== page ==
This morning, Politik reported on their email feed (I can’t see it on their site) that :-
GREEN LIGHT FOR HOUSING IN AUCKLAND
A series of court challenges to the Auckland Council’s Independent Hearings’ Panel Review of the Auckland Unitary Plan were denied yesterday by High Court Judge Christian Whata. The decision opens up more of the city for intensive housing development. That will include inner city so-called “character” suburbs where older villas may be removed from new more intensive housing.
Now that is encouraging. Other reporting from Simon Collins at the NZ Herald reports on the decision and the response from those disappointed. As the judgement makes quite clear, the protagonists who did the challenges had the information and the hearing that they were seeking already (apart from two minor glitches). There is no reason to hold up the intensification of the inner city suburbs.
As one of the rarity of a native Aucklander 1 still living in Auckland I think that this is a eminently sensible decision at several levels.
Firstly while the idea of expanding the boundaries of Auckland to accommodate new suburbs clearly have been this government’s first and still frequently its only response, it is simply not feasible because of the massive infrastructure costs. New suburbs mean that new roads, sewerage, water, power, communications and public transport systems have to be paid for before residents move in.
Just as clearly, the government who are responsible for the massive net migration that has been flooding the city in recent years, were not willing to pay for it. Nor are existing ratepayers either directly or by incurring upfront debt to do so. The Auckland City Council is already sitting close to their boundaries to borrow.
In most cases, intensification of inner suburbs is a whole lot better solution. Most of the infrastructure is already there 3 and it is usually easier to enhance than to put in kilometres of connecting pipes and pumps. Putting money into public transport is easier when the areas are local and already have users.
Secondly even as a long time 2 preservationist of Auckland’s heritage – I have to say WTF? Preserving vast swathes and whole suburbs, which appears to be the intention of groups like the Character Coalition, simply makes no sense. The point of having a city is far more prosaic than trying to live in some kind of museum. The most sensible place to do that is where people would like to live. And if the price of land wasn’t so high in central Auckland, then that is where many would want to live.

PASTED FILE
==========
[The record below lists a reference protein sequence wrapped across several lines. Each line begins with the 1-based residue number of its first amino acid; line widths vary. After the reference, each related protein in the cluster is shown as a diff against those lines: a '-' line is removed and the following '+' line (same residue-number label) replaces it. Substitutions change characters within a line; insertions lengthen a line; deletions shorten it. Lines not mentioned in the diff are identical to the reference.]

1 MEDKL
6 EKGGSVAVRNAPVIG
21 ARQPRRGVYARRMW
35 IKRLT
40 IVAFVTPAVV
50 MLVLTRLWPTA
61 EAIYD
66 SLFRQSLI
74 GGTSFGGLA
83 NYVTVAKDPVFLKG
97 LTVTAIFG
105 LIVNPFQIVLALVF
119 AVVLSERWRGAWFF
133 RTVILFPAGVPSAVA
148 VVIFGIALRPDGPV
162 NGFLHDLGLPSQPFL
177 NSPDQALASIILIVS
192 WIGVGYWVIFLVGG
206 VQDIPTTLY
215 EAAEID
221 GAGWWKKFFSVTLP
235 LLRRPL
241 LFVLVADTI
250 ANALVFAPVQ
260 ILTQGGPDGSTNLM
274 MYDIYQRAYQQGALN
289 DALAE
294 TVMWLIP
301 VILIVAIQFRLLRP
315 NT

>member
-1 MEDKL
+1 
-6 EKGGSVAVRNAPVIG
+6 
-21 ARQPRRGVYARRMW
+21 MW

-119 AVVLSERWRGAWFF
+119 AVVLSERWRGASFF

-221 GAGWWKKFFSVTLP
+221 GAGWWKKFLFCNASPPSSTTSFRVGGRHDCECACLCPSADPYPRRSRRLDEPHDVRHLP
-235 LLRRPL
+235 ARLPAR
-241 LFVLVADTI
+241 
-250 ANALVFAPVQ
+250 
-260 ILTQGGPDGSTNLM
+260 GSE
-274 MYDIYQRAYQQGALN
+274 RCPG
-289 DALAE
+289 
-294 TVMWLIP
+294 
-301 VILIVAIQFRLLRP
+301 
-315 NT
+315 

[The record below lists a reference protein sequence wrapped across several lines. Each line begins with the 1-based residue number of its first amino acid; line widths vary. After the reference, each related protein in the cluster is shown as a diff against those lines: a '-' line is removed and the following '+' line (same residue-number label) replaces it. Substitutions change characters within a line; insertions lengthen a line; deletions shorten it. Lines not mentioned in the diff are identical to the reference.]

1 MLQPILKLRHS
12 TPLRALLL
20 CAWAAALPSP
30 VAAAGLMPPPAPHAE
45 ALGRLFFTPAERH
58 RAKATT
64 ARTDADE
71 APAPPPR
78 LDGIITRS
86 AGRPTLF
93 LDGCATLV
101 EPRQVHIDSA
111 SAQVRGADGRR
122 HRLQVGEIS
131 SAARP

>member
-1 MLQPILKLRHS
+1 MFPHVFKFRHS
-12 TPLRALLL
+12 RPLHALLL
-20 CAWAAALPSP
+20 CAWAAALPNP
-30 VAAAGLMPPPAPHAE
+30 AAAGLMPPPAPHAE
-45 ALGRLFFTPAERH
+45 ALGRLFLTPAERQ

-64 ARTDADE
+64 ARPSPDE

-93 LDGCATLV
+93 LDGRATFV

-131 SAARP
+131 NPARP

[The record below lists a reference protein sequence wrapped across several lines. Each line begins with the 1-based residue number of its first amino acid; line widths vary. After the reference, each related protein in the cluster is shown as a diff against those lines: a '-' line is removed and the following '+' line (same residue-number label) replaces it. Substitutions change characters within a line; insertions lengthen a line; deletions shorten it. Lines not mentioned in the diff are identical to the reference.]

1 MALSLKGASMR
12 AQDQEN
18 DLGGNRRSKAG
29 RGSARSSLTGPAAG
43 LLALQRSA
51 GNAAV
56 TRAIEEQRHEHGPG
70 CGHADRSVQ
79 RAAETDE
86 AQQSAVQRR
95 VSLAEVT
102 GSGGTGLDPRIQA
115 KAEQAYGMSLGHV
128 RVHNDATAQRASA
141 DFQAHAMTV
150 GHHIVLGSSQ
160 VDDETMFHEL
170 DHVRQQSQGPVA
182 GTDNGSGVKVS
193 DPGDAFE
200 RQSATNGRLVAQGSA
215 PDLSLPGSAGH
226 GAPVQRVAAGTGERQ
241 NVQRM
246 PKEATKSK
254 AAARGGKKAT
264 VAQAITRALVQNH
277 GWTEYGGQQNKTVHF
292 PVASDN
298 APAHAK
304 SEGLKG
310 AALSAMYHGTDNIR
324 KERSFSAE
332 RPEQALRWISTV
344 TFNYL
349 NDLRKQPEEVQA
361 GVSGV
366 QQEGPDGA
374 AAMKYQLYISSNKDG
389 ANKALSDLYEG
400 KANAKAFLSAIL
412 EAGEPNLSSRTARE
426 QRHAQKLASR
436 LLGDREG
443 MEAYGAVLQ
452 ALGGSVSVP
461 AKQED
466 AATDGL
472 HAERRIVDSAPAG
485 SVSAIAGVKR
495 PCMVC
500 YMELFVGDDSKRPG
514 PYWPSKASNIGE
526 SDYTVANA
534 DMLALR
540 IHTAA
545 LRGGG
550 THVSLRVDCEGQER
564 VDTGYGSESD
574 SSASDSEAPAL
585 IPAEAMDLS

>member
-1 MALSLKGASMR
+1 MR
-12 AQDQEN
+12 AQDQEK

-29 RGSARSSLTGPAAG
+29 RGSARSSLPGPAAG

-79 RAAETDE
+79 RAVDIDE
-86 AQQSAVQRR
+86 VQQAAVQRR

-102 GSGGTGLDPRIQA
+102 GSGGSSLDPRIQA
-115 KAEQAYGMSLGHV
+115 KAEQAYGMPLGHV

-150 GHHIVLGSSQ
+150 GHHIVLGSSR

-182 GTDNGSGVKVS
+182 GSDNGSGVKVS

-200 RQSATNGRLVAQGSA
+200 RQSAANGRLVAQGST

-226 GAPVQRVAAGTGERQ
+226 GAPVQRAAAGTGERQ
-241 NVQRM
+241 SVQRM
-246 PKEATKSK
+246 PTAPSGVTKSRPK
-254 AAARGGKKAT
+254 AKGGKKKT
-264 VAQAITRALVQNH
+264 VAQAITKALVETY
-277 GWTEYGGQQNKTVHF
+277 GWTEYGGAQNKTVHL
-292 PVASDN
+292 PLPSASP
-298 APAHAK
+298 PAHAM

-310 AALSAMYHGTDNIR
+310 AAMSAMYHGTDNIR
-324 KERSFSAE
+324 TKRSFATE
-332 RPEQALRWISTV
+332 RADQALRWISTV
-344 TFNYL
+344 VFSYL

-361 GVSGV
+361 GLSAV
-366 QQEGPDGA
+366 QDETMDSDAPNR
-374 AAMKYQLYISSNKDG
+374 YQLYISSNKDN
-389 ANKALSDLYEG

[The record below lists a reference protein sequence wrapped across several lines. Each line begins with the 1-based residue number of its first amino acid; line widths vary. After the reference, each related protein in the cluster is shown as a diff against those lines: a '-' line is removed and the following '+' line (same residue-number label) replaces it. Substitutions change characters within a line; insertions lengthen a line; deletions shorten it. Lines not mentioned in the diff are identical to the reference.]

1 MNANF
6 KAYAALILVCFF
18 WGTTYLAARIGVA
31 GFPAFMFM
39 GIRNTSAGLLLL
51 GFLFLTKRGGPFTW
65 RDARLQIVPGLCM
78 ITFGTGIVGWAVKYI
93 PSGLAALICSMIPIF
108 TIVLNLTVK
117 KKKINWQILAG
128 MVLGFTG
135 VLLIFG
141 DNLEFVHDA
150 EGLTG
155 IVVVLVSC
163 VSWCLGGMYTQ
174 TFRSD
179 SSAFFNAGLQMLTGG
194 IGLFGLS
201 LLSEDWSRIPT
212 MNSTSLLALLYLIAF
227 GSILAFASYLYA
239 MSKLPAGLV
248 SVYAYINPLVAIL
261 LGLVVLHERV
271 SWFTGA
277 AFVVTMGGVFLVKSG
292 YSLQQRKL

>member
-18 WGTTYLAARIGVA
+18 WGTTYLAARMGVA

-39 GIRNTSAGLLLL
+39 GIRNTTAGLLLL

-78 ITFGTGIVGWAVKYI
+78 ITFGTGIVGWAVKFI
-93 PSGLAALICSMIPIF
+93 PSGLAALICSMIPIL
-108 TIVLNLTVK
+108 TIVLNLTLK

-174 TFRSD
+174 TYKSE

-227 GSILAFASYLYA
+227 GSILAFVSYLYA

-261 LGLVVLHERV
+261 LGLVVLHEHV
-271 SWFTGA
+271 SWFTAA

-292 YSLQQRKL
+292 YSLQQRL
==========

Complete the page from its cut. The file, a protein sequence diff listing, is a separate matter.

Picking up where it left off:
If we as a city wish to retain representative samples of our past, then we should concentrate on how to preserve those rather than trying to deny the changes to our ever changing city as internal and external migration increases its population by something like 50 thousand people per year.
Thirdly, increasingly what they want to live in is apartments and townhouses. Sure if you are raising kids then a lawn is great way to get the little horrors 4 from squealing in the house. However for the increasing numbers of the childless, either by choice or by divorce or empty nest syndrome, lawns and houses are simply a pain. We’re working a lot, and don’t have time to maintain them. That is especially the case with old villas.
Besides you can put a hell of lot of low-rise apartments on quite small bits of land. And if we could move the people who would like to rent or owned smaller accommodation with fewer bedrooms, and stop them from blocking up 3 and 4 bedroom housing, then we have a massive over-supply of that type of housing stock for the horrors.
The 51 square metre inner city apartment with its 3m stud that I have had for nearly two decades now has 60 one bedroom dwellings in a three story building. It is in the ground area that used to be a demolition building parts lot. Even though it is in the near central city, the rates are minimal because it doesn’t have a lot of land area per apartment.
When I was on my own, I used to rattle around in it. When my partner moved in, it got and has remained slightly cramped. We’d move to get a bit more room, but there really isn’t anywhere to move to because there is a shortage of good apartments in Auckland. Most appear to have been built for the vertically challenged who like living paying for lists or living next to rail lines or motorways.
We need to build more that aren’t in old light industrial areas.